Understanding what is within our span of control and how to prioritize thing important things is a large part of being productive and making a life that matters. In this latest episode of our 2021 Productive Living series, Navy fighter pilot Carey Lohrenz and I talk about formulating a plan for success, avoiding multi-tasking, and coping with task overload.
Leadership, span of control, and productivity
Carey Lohrenz is a highly sought-after leadership speaker, business consultant, military aviation pioneer, and Wall Street Journal bestselling author who’s been featured in notable media outlets such as NPR, Time, CNN, NBC, and CBS. She’s also a wife and a mom to 4 kids! At one time, Carey was one of the U.S. Navy’s first female F-14 Tomcat fighter pilots. (For people who are not familiar with aviation, an F-14 is the same plane that Tom Cruise flew in the movie Top Gun.)
The cockpit of an F-14 is one of the most demanding environments on earth and where Carey learned some of her most unforgettable lessons, not just in flying, but also in life and leadership. When Carey was in the Navy, she was fortunate to work with outstanding teammates and had lots of opportunities for coaching and improvement. For the last 15 years, Carey has worked with Fortune One through Fortune Fifteen companies helping leaders, executives, entrepreneurs, and even athletes not only build their own leadership skills but build and grow high-performing teams as well. While doing this, she is also a mom and business owner–similar to many other women in the TPW community. She is always juggling several glass balls, hoping to not drop the most important one.
What is a span of control?
Carey has written about leadership in the past, but her new book, Span of Control, is about navigating stressful times by focusing on what you can control.
To Carey, the phrase “span of control” refers to an idea, mantra, or framework that is determined by the number of things you can and should control at any given time, with the understanding that everything else is just a distraction. The biggest challenge and opportunity is for us to learn how to overcome our circumstances instead of being overwhelmed by them. In Carey’s book, she shares her “span of control” framework as a tool and a resource for helping us to determine what we can and should control and to help us solve the problems caused by chaos and uncertainty. Her goal is to help us meet our commitments and accomplish our goals and dreams.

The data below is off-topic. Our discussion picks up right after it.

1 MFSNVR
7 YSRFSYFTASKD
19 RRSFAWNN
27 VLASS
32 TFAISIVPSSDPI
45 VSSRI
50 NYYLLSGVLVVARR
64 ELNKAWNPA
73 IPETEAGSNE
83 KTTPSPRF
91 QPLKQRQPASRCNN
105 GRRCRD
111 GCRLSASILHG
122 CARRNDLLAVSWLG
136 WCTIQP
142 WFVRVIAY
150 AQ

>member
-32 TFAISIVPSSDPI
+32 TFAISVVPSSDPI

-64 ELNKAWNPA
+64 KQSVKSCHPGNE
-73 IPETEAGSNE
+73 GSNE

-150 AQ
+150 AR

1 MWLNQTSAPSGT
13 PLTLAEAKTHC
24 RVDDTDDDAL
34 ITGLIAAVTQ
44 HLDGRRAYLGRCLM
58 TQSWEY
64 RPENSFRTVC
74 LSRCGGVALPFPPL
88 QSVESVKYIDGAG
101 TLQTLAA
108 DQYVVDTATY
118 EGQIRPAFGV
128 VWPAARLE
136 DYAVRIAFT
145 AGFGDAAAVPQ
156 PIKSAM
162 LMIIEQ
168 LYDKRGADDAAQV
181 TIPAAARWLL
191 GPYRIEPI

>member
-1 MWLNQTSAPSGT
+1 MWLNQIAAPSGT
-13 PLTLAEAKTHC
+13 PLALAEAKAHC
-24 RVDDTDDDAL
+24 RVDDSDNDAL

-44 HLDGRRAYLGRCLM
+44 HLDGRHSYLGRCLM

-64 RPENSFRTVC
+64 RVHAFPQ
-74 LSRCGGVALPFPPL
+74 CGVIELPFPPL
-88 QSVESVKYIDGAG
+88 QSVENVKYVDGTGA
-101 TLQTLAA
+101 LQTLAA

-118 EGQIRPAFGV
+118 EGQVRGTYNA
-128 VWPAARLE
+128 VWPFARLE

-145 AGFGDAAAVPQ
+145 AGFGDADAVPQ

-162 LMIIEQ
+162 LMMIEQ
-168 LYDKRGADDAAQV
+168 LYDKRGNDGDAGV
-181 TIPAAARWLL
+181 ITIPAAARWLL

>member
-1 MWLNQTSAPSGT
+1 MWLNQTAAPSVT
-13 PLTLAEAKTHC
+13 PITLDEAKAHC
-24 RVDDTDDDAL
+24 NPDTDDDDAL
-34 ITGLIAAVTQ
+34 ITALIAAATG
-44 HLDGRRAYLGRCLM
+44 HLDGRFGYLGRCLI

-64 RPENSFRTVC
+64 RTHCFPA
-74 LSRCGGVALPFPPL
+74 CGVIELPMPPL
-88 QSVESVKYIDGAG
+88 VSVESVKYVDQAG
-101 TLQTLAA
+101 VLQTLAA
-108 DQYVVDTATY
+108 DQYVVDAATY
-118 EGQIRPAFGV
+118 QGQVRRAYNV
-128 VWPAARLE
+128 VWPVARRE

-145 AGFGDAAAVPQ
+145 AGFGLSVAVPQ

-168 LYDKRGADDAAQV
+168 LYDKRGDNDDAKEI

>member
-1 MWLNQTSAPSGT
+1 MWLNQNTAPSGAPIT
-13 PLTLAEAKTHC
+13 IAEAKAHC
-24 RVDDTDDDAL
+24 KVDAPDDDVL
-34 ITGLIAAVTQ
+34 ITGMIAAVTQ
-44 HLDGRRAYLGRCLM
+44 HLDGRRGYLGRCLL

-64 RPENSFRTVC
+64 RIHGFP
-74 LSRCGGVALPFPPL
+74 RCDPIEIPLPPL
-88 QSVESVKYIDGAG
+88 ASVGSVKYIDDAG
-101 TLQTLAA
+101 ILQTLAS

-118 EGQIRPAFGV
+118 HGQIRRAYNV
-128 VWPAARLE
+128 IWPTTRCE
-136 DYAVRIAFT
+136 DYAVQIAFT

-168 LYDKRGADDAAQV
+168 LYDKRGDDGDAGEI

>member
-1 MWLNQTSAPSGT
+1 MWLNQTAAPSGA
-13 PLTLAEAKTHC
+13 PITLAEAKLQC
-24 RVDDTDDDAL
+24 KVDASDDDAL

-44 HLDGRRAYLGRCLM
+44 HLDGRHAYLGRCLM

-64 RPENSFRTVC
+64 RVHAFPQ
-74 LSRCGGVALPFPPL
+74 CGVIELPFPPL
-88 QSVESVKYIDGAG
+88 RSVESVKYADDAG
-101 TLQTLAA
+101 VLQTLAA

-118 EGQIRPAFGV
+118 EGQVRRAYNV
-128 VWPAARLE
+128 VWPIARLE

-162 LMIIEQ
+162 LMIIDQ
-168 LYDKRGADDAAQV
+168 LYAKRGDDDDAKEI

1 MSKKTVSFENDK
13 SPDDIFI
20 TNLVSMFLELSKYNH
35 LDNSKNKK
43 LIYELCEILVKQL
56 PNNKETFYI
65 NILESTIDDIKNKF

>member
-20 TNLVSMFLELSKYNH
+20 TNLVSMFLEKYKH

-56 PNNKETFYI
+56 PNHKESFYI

The way forward to being productive in any situation or circumstance is to focus on the things you can control.
There is so much going on in the world right now that we can’t control. Focusing on what we can control can really make a big difference. Although we may never find ourselves in the cockpit of a fighter jet or leading a business, or even consider ourselves to be a “leader”, we are all living in an age of overwhelming chaos and the uncertainty can take a toll on us. Most of us are facing more demands than we can handle. Task overload happens when the number of things we are being asked to pay attention to outpaces the information processing capacity of our brain. This can lead to overwhelm and burnout.
The good news though, is that if we take a second to understand that our goal should be to do anything possible to prevent task overload, we will still be able to function at a high level where we’re present and serve ourselves and others. There is a path forward and that’s the important thing to know.
Carey’s advice for handling task overload
When it comes to handling task overload, Carey feels the most important thing is prioritizing and focusing on the things that are within your span of control, which she learned from her fighter pilot training. You have to learn to intentionally prioritize and then shift your focus. Even if a particular situation is chaotic, our responses and our actions remain the same. Carey advises her clients during these times to set aside all the different tools and steps, grab some sticky notes and a marker, and at the beginning of every day, write down your top 3 most important things you need to focus on. This list isn’t about what time during the day you will accomplish things, but rather just a list of what will influence your performance and productivity throughout the day. This list also allows you to move through your day with intentionality and remove obstacles that can affect your success.
Span of Control framework:
- Focus on what matters most–identify your top three things, and remove distractions.
- Formulate a flight plan for success–prepare, perform, prevail: never leave success to chance.
- Communicate what’s possible–make it concise, precise, clear, and consistent.